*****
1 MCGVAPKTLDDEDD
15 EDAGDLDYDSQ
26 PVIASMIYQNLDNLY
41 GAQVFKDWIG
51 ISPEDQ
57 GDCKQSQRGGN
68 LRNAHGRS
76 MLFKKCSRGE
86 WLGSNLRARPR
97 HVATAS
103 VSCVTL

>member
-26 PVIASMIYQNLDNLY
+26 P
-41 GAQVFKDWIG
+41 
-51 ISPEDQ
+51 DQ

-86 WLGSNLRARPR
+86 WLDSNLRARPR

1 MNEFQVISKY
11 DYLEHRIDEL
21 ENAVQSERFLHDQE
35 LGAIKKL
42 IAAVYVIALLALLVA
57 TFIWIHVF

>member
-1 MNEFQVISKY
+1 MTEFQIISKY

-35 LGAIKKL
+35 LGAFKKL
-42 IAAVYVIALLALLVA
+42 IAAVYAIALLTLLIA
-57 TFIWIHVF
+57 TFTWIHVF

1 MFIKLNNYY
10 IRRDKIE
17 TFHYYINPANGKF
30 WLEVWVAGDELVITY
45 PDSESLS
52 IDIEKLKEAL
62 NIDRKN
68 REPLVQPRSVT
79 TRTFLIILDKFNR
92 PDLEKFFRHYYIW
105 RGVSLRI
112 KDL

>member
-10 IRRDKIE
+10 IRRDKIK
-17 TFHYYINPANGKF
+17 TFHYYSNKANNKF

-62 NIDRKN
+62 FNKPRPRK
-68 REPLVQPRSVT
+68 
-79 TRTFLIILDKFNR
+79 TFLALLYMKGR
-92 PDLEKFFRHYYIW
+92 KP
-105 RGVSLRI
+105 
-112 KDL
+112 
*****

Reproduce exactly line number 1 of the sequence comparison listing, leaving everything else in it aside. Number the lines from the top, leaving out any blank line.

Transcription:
1 MCGVAPKTLDDEDD